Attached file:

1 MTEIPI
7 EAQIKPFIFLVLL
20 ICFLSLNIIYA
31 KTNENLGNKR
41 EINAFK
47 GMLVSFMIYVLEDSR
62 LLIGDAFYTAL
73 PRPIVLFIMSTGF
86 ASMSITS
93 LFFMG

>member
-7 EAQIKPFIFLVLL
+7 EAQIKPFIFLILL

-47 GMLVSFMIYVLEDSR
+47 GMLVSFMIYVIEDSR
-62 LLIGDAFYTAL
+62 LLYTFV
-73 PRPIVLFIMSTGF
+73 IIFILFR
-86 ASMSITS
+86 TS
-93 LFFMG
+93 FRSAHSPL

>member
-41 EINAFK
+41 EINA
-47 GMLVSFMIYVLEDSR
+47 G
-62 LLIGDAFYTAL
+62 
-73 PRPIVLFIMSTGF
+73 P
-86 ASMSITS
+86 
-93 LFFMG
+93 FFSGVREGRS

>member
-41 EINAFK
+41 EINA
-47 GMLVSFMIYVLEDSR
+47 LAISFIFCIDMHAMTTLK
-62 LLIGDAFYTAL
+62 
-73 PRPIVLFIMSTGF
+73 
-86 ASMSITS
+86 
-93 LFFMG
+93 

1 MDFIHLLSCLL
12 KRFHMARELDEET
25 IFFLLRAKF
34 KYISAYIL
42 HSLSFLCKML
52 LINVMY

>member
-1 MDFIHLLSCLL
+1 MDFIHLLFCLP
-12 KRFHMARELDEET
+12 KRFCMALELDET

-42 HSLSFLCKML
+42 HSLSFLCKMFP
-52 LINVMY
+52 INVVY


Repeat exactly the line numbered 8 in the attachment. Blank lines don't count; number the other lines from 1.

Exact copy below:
73 PRPIVLFIMSTGF